Before boarding our longer cruise we had one more day trip lined up: to South Plaza Island on July 8. It started with another bus ride to the Baltra end of Santa Cruz island, and then onto the “Santa Fe”. We went a little way around to the east and stopped at Punta de Carrión for some snorkeling. It was a nice spot with some sharks relaxed on the bottom in shallow water and millions of fish.
We continued around the coast for a couple of hours to South Plaza Island where we took a walk, marveling at the iguanas, both land and marine. In fact this is one of the rare places where the two species have successfully interbred, although the offspring are sterile, like mules from horses mating with donkeys. There were a ton of interesting sea birds along the top of the cliff where we walked on the way to the point where the bachelor sea lions hang out. These are the old guys, no longer mating. They climb up from the sea every afternoon – we watched one do the amazing climb, and live a lonely life.
The boat continued around Santa Cruz so that we landed in the late afternoon back in Puerto Ayora, saving another bus ride. We had dinner back at the Cafe Hernan and went to bed kind of early, excited to start our big cruise in the morning.
Our guide Rubin arrived at 7:30 and it turned out there were only 3 of us who had booked the 8 day tour – we all took a taxi to the Charles Darwin Center and Rubin showed us around, emphasizing the “Lonesome George” exhibit. George died in 2012, the last of his subspecies, hence Lonesome. It was a 4 year taxidermy job in the US and boy did they do a good job. It is really sad to think of what it means to be the last of a species though.
Rubin went off to collect more passengers and we looked through the rest of the exhibits, eventually finding two giant tortoises mating. The male was huge, over 200kg, and it looked very difficult and dicey. He was grunting hard every 30 seconds or so – supposedly the whole thing takes a couple of hours. The Charles Darwin Center just celebrated its 60th anniversary and is really worth a visit when you’re here.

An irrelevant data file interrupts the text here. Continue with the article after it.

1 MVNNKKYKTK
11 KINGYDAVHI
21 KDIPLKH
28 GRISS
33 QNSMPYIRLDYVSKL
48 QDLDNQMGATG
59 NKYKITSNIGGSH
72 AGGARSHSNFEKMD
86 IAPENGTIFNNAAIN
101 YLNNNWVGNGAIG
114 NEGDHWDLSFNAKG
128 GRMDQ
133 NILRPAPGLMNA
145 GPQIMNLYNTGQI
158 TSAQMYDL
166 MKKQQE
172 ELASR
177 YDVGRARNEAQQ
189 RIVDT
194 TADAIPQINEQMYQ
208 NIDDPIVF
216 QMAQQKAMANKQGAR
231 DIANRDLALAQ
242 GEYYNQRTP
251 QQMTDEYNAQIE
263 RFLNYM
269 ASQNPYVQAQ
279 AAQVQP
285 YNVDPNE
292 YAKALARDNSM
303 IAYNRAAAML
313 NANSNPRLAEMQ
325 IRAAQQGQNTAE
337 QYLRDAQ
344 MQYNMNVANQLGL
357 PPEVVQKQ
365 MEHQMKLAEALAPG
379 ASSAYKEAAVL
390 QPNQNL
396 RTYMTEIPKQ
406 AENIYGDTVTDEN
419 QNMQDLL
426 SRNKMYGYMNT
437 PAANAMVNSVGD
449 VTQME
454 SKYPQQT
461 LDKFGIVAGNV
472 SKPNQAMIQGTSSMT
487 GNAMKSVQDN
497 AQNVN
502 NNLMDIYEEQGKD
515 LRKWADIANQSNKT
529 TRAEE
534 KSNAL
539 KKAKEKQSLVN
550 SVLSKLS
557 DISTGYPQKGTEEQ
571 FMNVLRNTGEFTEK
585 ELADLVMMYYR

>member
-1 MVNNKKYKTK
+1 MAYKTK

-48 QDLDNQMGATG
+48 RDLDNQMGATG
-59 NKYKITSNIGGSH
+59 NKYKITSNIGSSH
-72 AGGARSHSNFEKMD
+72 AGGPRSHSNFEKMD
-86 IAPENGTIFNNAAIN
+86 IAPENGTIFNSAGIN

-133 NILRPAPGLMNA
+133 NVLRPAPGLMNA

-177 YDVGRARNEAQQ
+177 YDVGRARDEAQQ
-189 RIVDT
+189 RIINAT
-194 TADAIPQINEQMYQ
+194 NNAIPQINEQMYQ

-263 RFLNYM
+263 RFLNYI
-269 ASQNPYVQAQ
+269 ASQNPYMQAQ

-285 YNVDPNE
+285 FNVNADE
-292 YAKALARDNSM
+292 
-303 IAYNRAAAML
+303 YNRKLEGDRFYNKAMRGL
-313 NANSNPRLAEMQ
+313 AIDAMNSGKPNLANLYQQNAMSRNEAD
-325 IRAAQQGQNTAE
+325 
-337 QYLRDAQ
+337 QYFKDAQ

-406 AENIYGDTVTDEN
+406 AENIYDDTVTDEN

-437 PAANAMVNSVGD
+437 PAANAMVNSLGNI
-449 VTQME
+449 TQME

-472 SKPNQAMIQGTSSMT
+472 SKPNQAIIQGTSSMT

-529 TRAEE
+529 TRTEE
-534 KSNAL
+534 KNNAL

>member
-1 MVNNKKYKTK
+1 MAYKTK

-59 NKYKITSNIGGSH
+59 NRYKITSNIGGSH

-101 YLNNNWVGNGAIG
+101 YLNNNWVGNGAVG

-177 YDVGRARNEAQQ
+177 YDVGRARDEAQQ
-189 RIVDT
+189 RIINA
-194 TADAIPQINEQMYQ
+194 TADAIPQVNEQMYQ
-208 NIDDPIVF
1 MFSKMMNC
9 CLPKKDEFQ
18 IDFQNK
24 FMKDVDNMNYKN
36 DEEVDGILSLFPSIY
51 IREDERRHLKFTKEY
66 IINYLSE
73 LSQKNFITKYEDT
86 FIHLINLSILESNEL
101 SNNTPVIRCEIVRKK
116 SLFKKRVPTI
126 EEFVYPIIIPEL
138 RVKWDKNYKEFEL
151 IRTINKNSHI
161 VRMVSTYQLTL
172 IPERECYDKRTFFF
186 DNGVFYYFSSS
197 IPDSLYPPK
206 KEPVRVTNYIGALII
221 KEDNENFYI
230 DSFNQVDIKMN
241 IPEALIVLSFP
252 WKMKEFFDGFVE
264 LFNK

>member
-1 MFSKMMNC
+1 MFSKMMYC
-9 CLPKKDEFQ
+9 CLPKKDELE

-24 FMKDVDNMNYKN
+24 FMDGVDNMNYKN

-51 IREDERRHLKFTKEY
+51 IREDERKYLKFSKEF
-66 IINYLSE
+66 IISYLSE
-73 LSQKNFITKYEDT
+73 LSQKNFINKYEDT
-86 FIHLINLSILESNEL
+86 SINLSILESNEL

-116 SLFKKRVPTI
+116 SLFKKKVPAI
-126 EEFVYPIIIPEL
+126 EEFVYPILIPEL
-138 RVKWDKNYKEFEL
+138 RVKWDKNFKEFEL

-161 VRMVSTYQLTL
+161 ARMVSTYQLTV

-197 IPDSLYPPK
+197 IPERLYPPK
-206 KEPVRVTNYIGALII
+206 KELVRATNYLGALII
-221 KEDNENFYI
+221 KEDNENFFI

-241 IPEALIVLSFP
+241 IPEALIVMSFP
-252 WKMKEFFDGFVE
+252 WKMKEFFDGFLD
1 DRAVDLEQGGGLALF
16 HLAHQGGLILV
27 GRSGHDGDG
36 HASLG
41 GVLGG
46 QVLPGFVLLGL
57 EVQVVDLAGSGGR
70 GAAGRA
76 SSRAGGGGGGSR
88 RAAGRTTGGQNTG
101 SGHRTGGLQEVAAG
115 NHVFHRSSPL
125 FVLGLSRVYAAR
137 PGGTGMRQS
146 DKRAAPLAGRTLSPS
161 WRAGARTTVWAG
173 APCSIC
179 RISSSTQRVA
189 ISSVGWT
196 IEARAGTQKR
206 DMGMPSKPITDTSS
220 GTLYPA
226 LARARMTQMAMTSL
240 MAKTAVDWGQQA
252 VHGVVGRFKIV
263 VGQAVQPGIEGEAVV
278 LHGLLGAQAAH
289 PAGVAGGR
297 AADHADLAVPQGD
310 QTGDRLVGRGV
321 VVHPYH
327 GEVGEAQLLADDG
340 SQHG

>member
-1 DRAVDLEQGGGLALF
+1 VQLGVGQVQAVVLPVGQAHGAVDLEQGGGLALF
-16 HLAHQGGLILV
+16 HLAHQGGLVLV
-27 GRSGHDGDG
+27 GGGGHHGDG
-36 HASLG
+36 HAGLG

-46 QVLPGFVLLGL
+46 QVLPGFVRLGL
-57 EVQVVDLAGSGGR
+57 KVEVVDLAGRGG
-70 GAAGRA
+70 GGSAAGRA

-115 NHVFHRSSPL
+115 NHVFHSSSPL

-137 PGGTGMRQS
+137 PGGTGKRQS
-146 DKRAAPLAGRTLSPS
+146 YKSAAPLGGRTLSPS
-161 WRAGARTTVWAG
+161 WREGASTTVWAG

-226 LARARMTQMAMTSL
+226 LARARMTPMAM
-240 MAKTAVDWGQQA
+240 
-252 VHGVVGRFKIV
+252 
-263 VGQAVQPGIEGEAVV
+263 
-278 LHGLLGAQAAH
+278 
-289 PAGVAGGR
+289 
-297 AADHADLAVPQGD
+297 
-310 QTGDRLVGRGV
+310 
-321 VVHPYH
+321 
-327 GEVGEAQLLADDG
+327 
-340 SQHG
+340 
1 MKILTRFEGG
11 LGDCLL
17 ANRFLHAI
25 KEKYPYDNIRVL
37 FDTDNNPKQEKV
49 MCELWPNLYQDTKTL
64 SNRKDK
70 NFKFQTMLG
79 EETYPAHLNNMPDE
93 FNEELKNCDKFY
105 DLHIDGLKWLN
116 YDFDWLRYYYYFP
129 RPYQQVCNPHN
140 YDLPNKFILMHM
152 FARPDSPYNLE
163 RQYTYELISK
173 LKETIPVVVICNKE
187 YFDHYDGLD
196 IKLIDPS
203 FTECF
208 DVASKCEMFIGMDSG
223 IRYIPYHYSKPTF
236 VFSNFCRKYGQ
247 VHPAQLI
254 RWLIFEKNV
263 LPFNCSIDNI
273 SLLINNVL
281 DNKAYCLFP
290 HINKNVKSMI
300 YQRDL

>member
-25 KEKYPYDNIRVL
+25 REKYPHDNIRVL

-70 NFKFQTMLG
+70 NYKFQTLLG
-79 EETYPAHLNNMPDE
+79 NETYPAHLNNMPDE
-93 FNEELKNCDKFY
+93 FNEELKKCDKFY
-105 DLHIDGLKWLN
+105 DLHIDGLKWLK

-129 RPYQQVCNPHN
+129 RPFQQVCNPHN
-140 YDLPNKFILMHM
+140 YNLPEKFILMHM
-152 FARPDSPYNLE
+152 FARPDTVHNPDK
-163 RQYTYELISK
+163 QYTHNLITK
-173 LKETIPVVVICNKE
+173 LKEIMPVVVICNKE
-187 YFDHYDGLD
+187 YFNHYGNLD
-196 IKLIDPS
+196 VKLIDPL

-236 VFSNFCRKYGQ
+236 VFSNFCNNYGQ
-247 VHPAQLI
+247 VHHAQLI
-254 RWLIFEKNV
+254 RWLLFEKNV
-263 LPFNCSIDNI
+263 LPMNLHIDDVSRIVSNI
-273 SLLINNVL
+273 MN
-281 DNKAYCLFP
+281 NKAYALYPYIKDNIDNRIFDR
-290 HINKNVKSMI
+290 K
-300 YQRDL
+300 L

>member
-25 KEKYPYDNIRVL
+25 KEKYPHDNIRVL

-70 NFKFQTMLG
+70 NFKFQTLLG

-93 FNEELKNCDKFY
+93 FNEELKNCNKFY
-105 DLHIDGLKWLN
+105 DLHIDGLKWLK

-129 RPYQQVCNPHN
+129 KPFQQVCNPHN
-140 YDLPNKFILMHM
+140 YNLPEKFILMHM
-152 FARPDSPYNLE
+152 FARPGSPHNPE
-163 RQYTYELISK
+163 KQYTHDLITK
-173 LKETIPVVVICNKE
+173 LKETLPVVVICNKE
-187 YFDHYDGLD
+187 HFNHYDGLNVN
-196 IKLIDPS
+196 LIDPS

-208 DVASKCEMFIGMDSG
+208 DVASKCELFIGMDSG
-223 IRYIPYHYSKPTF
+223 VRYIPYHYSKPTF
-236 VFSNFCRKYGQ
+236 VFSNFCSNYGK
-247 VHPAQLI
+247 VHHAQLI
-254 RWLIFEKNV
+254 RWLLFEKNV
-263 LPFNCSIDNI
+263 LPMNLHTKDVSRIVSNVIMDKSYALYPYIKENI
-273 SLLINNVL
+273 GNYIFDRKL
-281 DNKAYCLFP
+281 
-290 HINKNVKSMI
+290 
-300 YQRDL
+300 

We met up downtown and went out to the Aida Maria, our home for the next few days. It’s about 20 years old, one of the last wooden boats made in Puerto Ayora, sleeps 16 plus a crew of five. We got our cabin (small but cozy) and then headed back to shore for lunch with the rest of the passengers. Then, by bus into the Highlands to a ranch where giant tortoises wander around freely, and a visit to a couple of lava tunnels. One of these was long and had electric lights in place. The tortoises were just amazing; photos somehow don’t so them full justice.
After this little trip, it was back to the boat, a nap, then dinner. We left Puerto Ayora around 11pm, bound for the largest Galapagos Island, Isla Isabela. In the morning we had magically arrived, and went ashore after breakfast. We first drove up to the Volcán Sierra Negra (1124m), one of the 5 volcanoes whose floes have flown together to form this largest Galapagos island. We drove up to about 900m then hiked up to the viewpoint, just over 3km, in misty fog. As we got near the top, the mist cleared and we had a great view of the whole caldera, the second largest in the world (after Ngorogoro in Tanzania that we visited in 2009). We walked down, then back to the boat for lunch. Then we walked through a nature reserve, saw flamingos, visited another tortoise breeding center, then hung out at a beach for a few hours. The water was nice, juggling was fun and there was a nice little bar for some late afternoon beers with popcorn. After dinner back on board, bed early.